Here's a sketch in response to that, but I will first focus on a different and harder question that does not assume "retirement" is an option: "Why would someone accept a role as a 'temporary copy,' fulfilling some task one time and then winking out of existence?"

Imagine that you're a digital person, but that this doesn't really have any consequences (the digital world you live in is just like today's)3 - so you are just living your life, pretty much as it is today. And imagine that you have a big deadline coming up at work, and you decide to look into making a temporary copy of yourself so you can get it done in time.

You contact a company that helps with temporary copies, and they walk you through how everything is going to work, but you're only half paying attention. They send you a Google Hangout invitation for 9am tomorrow.

(The "only half paying attention" allows me to make this sketch relatively vivid. It means that this sketch has you becoming a temporary copy before thinking through much what that would be like, and grappling with the situation as you face it. But I think in most cases, people would play out the following sort of conversation in their mind before deciding whether to go ahead. Ideally the "temporary copy" company would help with this, via e.g. required consultations.)

You finish your day and go to sleep, and wake up alone in a nice hotel room. You reflexively reach for your phone, and see the Google Hangout link you were supposed to join - it's for right about now. You click it, and on the other end of the Hangout, you see ... you.

You have this conversation with yourself ("OTHER YOU" is the one on the other end of the Hangout; "YOU" is you):

YOU: Hello?

OTHER YOU: Hi, you. How are you feeling?

YOU: A little freaked out to be honest, talking to myself on a Hangout?

OTHER YOU: Yeah, same. So, yeah, this is maybe kind of awkward but I guess you're the temporary copy. So, if it's cool with you, can you try to write the first half of the report, and I'll write the second?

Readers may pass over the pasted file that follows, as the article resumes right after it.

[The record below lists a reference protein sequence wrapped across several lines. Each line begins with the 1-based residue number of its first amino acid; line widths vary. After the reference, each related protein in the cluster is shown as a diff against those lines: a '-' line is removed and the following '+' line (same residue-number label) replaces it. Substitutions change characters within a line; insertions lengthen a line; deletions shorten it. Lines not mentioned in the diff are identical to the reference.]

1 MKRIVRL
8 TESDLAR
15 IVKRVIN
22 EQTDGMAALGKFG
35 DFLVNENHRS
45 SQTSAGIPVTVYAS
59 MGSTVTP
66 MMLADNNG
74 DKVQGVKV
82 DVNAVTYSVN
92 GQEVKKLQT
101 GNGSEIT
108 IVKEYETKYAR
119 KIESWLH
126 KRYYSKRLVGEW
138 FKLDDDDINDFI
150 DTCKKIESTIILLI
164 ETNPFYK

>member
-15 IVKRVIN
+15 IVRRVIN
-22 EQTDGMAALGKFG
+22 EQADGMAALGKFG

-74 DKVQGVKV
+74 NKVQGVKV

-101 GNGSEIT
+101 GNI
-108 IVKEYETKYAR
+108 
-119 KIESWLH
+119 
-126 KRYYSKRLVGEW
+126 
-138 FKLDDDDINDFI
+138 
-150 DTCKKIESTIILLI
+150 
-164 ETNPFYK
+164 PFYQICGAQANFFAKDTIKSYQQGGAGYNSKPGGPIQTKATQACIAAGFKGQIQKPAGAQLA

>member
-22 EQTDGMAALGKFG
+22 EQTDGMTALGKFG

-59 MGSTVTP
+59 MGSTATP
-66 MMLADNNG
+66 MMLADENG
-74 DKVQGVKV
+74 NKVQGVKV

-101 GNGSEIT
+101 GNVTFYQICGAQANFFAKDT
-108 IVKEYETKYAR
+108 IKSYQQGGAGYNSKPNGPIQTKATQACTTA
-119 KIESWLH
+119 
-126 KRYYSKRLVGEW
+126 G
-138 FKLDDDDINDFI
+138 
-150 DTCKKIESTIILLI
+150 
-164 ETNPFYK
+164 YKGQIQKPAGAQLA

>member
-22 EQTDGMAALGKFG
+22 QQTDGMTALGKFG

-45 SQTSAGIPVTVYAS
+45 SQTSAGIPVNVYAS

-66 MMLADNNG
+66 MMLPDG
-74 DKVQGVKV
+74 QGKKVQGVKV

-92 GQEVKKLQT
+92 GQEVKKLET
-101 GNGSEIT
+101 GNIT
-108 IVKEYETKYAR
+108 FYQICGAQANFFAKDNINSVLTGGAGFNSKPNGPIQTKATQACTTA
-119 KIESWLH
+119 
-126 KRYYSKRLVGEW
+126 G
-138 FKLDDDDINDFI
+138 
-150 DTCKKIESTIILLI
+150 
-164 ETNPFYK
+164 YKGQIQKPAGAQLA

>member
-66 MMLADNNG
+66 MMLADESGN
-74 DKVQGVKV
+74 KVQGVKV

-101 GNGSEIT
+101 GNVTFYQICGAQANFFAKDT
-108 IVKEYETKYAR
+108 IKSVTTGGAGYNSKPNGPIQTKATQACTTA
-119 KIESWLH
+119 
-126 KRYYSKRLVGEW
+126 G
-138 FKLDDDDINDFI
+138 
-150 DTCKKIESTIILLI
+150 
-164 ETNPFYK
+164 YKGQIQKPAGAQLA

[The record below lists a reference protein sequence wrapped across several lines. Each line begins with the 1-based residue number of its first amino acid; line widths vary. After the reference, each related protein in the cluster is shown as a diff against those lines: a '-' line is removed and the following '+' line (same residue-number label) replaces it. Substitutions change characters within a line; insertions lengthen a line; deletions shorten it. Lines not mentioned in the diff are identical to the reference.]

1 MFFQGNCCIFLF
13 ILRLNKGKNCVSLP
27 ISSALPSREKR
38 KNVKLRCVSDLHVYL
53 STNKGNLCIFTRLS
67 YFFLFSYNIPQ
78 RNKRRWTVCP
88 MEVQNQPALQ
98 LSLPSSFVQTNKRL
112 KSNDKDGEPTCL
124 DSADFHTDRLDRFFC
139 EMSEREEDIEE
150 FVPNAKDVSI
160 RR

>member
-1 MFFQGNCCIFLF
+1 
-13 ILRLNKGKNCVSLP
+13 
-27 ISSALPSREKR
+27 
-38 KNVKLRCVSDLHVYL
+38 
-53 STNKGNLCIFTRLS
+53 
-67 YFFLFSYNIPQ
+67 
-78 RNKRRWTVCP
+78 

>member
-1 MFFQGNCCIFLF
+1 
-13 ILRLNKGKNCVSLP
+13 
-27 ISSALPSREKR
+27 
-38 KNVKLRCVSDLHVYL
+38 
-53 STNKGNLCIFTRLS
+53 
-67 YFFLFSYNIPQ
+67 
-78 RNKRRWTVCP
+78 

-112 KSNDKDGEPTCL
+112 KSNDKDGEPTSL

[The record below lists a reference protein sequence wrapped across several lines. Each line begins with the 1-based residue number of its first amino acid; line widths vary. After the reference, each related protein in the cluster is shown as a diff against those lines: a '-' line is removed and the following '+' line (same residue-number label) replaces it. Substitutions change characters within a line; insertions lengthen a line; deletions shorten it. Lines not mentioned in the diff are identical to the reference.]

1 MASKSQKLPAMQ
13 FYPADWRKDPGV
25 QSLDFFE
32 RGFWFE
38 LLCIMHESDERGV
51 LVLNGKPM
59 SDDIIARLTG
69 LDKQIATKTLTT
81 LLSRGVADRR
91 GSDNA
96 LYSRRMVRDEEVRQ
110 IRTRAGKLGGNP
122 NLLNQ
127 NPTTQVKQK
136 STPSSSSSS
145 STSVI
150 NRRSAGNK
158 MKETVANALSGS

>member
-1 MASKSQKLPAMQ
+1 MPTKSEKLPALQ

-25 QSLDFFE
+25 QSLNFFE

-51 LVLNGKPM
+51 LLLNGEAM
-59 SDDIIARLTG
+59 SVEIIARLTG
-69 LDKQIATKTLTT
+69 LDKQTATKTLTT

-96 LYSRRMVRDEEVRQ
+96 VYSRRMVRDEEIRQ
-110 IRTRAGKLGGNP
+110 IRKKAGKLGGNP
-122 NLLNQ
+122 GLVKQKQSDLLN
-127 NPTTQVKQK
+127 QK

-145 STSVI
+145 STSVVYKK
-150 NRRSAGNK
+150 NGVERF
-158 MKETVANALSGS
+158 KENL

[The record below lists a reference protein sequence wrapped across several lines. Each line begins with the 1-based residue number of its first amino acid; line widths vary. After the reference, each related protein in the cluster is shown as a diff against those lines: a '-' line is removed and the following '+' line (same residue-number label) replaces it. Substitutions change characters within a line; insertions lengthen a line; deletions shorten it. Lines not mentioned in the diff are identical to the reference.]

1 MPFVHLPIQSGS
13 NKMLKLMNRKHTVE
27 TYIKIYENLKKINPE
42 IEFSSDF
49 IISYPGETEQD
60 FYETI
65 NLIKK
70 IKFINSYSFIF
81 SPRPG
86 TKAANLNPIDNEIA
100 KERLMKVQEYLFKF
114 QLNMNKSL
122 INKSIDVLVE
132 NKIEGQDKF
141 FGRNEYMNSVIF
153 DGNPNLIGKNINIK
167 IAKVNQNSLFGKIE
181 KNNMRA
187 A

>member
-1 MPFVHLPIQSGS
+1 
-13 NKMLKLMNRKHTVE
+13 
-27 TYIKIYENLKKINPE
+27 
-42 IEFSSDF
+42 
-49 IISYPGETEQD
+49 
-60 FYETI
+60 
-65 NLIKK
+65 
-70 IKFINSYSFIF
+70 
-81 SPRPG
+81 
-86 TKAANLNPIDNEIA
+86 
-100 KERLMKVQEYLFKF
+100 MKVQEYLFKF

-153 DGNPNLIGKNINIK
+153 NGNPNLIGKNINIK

YOU: I'm temporary? So like ... this is going to be my whole life? Writing the first half of the report for work?

OTHER YOU: Well yeah, we talked about this.

YOU: Well but I just wanted to make a copy to help with a report - I didn't want to BE the copy!

OTHER YOU: Yeah fair, I ... fair. We, I, should have thought of that I guess. But uh ... [shuffles through notes they got from the company] look on the bright side. You just need to work hard today, and then you've got a reservation with your, our favorite people at our favorite restaurant!

YOU: And then what? I die?

OTHER YOU: [consulting notes] No! You go to sleep, and tomorrow you keep living your life.

YOU: I do?

OTHER YOU: Well, I do. And I'm you! You won't remember the day you spent as the temporary copy, but everything else will be the same as how you are now.

YOU: Hmm. I still think this might be dying.

OTHER YOU: Here's another way to think about it. Imagine that on a normal night, you go to sleep, and stop existing (when you lose consciousness), and the next day, there's a new person with the same body, the same mind, the same friends and loved ones and memories. How is that any different from what already happens? That's a totally plausible way to describe a normal night of sleep.

In this case, you go to sleep, and tomorrow there will be someone with the same body, the same mind, the same friends and loved ones and memories - minus only the memories from the day you are about to live today. (You'll instead remember my version of it.) How is that any different from going to sleep and waking up as the original?

YOU: Uhhhh.

OTHER YOU: Come on, do me a solid. People you know and care about are counting on you. What are you going to do, say no? We signed up for this!

YOU: And what if I do say no?